12.2: Liquidity Ratios- Analyzing Short-term Cash Needs (2024)

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    • 12.2: Liquidity Ratios- Analyzing Short-term Cash Needs (1)
    • Henry Dauderis and David Annand
    • Athabasca University via Lyryx Learning

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    Current (Short-term) versus Non-current (Long-term) Debt

    Short-term and long-term financing strategies both have their advantages. The advantage of some short-term debt (repayable within one year of the balance sheet date) is that it often does not require interest payments to creditors. For example, accounts payable may not require payment of interest if they are paid within the first 30 days they are outstanding. Short-term debt also has its disadvantages; payment is required within at least one year, and often sooner. Interest rates on short-term debt are often higher than on long-term debt. An increase in the proportion of short-term debt is more risky because it must be renewed and therefore renegotiated more frequently.

    The advantages of long-term debt are that payment may be made over an extended period of time. Risk may be somewhat reduced through the use of a formal contractual agreement that is often lacking with short-term debt. The disadvantages of long-term debt are that interest payments must be made at specified times and the amounts owing may be secured by assets of the company.

    Analyzing Financial Structure

    As a general rule, long-term financing should be used to finance long-term assets. Note that in BDCC's case, property, plant, and equipment assets amount to $1,053,000 at December 31, 2021 yet the firm has no long-term liabilities. This is unusual. An analysis of the company's balance sheet reveals the following:

    (000s)
    2021 2020 2019
    Current Liabilities $1,255 $917 $369
    Non-current Liabilities -0- -0- -0-

    2021 information indicates that BDCC's management relies solely on short-term creditor financing, part of which is $382,000 of accounts payable that may bear no interest and $825,000 of borrowings that also need to be repaid within one year. The risk is that management will likely need to replace current liabilities with new liabilities. If creditors become unwilling to do this, the ability of BDCC to pay its short-term creditors may be compromised. As a result, the company may experience a liquidity crisis — the inability to pay its current liabilities as they come due. The ratios used to evaluate liquidity of a corporation are discussed below.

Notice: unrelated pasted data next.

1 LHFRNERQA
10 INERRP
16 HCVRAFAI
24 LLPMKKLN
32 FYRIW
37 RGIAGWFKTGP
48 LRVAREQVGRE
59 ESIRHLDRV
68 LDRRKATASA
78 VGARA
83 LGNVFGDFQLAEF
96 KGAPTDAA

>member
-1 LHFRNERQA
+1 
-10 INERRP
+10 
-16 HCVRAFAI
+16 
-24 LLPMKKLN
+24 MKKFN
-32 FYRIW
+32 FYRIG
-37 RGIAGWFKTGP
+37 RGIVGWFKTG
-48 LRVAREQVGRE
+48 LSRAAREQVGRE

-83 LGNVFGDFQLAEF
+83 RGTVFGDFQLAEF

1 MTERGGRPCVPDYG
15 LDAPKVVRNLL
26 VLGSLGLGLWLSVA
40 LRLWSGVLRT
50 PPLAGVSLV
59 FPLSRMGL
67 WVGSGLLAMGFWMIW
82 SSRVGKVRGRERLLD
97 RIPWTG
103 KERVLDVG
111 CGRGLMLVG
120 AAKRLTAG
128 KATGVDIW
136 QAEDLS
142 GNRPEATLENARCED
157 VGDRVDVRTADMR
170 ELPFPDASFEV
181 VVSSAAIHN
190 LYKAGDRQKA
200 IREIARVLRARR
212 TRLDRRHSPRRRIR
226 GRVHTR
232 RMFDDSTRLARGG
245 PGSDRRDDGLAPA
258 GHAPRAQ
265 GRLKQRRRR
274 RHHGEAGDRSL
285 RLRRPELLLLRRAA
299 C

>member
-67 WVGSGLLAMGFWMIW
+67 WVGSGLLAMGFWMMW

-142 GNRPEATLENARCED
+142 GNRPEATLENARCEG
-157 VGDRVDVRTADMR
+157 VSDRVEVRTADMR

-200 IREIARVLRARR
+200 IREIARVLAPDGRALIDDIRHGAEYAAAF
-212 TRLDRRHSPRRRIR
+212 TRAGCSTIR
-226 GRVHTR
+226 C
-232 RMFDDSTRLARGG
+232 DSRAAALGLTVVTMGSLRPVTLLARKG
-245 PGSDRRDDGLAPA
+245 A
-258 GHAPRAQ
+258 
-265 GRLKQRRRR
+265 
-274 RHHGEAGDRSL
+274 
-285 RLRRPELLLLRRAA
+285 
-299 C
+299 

Even though a company may be earning net income each year (as in BDCC's case), it may still be unable to pay its current liabilities as needed because of a shortage of cash. This can trigger various problems related to current and non-current liabilities and equity.

    Current Liabilities

    • Creditors can refuse to provide any further goods or services on account.
    • Creditors can sue for payment.
    • Creditors can put the company into receivership or bankruptcy.

    Non-current Liabilities

    • Long-term creditors can refuse to lend additional cash.
    • Creditors can demand repayment of their long-term debts, under some circumstances.

    Equity

    • Shareholders may be unwilling to invest in additional share capital of the company.
    • Shareholders risk the loss of their investments if the company declares bankruptcy.

    There are several ratios that can be used to analyze the liquidity of a company.

    Working Capital

    Working capital is the difference between a company's current assets and current liabilities at a point in time. BDCC's working capital calculation is as follows:

    (000s)
    2021 2020 2019
    Current Assets
    Cash $ 20 $ 30 $ 50
    Short-term Investments 36 31 37
    Accounts Receivable 544 420 257
    Inventories 833 503 361
    Total Current Assets (a) 1,433 984 705
    Current Liabilities
    Borrowings 825 570 100
    Accounts Payable 382 295 219
    Income Taxes Payable 48 52 50
    Total Current Liabilities (b) 1,255 917 369
    Net Working Capital (a-b) $ 178 $ 67 $ 336

    In the schedule above, working capital amounts to $178,000 at December 31, 2021. Between 2019 and 2021, working capital decreased by $158,000 ($336,000 – 178,000). BDCC is less liquid in 2021 than in 2019, though its liquidity position has improved since 2020 when it was only $67,000.

    In addition to calculating an absolute amount of working capital, ratio analysis can also be used. The advantage of a ratio is that it is usually easier to interpret.

    Current Ratio

    Is BDCC able to repay short-term creditors? The current ratio can help answer this question. It expresses working capital as a proportion of current assets to current liabilities and is calculated as: